You: “If [John] was concerned for the people of his day who had not met Jesus, certainly he would also have wanted others in the future, like you and me, to know as well.”

      Sure. But would what John wrote hold the same significance for his original recipients as it would for us? Surely it cannot, because we are removed from the upbringing, historical background, culture, mindsets, etc. of his original recipients (which remains true no matter how much we study such things), which John naturally took into consideration as he wrote. John may not have known each person individually on a personal level, but the things I listed above he did know. Contrary to what you say, we are in a very different situation as them (in terms of the things I listed above, that is).

      Concerning inspiration, I’m currently writing a series about that on this blog if you are interested to hear my views on it.

      You: “…we are commanded to teach the Scriptures to others and that then would also mean that we are commanded to learn the Scriptures as well.”

      Let me point this out again, that the scriptures never say that they are addressed to us (and if you want to believe so you would have to take it as an assumption). They therefore cannot contain any commands to us. If you want to assume that they are addressed to you, fine. But let’s be honest and call assumptions what they really are.

      You: “Super, are you saying that once we find Jesus, we really have no need for the Bible anymore?”

      Yes and no. Yes, we then no longer have a *need* for it; Christ in us is all we really need for experiencing life to the fullest. No, I’m not saying that once we find Jesus we should throw away our bibles as if they are useless. They can continue to point us to Christ as God gives us revelation through it. But, then again, God does not *need* the scriptures to be able to impart revelation to us.

      I don’t concern myself with making decisions as to what books are inspired. I listen to God while I read anything and everything. Of course I think some things are more valuable than others, and the scriptures are at the top of my list.

      My personal beliefs about the scriptures, which are still developing, are based on a variety of things such as logic/reasoning, the history of particular ideas/doctrines concerning the scriptures, what other people say, what I perceive God say, my experience concerning things written in the scriptures, etc. It really isn’t formal or objective but subjective, as I believe everyone’s basis for belief ultimately is.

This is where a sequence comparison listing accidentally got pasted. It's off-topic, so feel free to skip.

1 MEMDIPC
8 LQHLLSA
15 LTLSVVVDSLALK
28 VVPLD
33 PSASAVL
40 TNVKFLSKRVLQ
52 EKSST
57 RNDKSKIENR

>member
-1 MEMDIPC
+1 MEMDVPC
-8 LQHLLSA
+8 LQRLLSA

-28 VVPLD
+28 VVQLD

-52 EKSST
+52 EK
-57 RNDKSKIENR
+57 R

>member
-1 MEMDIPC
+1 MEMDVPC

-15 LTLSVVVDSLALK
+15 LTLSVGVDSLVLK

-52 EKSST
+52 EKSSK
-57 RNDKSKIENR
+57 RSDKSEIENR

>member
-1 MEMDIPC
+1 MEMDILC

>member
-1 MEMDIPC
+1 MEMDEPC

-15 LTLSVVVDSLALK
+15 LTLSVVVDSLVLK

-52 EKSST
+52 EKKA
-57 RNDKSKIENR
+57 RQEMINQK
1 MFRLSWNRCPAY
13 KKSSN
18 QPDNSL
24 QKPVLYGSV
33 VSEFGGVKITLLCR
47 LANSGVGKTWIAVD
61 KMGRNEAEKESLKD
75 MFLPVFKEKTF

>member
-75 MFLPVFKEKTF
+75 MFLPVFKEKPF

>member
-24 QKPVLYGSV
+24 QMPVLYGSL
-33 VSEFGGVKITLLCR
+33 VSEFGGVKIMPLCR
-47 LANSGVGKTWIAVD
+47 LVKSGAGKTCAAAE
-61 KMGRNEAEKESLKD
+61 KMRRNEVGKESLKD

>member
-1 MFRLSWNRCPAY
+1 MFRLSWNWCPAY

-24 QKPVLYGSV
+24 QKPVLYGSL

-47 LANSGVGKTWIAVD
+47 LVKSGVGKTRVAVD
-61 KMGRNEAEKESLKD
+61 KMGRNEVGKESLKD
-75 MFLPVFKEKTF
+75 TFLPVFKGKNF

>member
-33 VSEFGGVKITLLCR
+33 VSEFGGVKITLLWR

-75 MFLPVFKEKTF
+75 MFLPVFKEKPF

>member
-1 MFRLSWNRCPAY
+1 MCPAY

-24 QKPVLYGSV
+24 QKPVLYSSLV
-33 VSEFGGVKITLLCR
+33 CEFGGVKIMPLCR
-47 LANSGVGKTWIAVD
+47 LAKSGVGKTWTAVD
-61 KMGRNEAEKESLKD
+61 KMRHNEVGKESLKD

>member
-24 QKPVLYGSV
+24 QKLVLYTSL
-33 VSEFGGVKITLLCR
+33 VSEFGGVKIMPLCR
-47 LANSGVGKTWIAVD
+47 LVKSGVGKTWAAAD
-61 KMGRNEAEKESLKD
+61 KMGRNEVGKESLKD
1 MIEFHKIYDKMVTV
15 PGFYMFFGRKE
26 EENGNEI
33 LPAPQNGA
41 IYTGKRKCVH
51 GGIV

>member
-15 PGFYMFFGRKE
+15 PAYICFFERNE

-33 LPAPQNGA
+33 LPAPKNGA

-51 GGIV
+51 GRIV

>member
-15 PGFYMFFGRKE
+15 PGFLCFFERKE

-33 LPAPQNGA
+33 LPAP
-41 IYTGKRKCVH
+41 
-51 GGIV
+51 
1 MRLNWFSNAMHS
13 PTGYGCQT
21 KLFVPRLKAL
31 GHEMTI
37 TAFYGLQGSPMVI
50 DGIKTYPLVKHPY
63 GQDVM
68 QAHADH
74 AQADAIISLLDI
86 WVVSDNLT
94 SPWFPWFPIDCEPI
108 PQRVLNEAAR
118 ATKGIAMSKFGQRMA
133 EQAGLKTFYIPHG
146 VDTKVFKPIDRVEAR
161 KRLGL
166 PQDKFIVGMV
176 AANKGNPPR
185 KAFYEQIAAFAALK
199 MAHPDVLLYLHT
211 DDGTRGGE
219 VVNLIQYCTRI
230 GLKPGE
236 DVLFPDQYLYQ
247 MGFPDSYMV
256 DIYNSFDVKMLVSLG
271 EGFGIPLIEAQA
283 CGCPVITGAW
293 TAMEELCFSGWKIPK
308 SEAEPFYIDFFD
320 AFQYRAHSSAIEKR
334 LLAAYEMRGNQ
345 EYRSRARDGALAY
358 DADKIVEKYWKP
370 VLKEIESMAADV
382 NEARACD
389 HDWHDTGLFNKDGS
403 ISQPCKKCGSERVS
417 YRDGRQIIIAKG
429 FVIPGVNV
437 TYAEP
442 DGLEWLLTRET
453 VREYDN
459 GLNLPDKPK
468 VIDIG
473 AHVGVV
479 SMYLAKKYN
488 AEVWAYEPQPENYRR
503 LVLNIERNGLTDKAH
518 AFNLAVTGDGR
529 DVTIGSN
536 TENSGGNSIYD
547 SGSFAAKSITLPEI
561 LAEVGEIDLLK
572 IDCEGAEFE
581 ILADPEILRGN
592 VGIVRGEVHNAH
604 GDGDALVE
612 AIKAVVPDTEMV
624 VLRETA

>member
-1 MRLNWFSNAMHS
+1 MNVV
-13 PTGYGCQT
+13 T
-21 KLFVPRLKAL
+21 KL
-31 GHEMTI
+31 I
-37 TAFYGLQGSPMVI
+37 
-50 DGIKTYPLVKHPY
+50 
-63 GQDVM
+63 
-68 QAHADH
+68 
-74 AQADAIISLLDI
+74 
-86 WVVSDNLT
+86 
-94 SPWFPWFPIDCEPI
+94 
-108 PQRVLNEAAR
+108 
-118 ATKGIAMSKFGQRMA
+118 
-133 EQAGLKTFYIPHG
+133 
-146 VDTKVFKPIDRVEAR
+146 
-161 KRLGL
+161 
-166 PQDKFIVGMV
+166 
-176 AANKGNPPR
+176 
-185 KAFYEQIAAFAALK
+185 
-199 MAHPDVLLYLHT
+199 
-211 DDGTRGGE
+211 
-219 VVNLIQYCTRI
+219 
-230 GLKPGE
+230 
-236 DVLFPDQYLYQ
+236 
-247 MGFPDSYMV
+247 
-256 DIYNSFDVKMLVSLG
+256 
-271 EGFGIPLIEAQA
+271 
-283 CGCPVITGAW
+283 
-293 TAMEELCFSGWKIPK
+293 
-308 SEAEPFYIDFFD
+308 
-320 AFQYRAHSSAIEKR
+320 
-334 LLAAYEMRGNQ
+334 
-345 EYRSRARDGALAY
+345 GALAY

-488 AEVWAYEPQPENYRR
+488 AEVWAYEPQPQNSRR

P.S. I noticed that since the you wrote “the Church recognized 66 books of these books of inspired scriptures” that perhaps you were not aware that there is more than one biblical canon within various christian traditions. If you’re interested, I wrote about this in https://supernaturalgospel.wordpress.com/2013/08/29/the-origins-and-canonicity-of-the-scriptures/

  4. Sorry. These posts are getting longer.

    Me: “If [John] was concerned for the people of his day who had not met Jesus, certainly he would also have wanted others in the future, like you and me, to know as well.”

    SUPER: “Sure. But would what John wrote hold the same significance for his original recipients as it would for us? Surely it cannot, because we are removed from the upbringing, historical background, culture, mindsets, etc. of his original recipients (which remains true no matter how much we study such things), which John naturally took into consideration as he wrote. John may not have known each person individually on a personal level, but the things I listed above he did know. Contrary to what you say, we are in a very different situation as them (in terms of the things I listed above, that is). “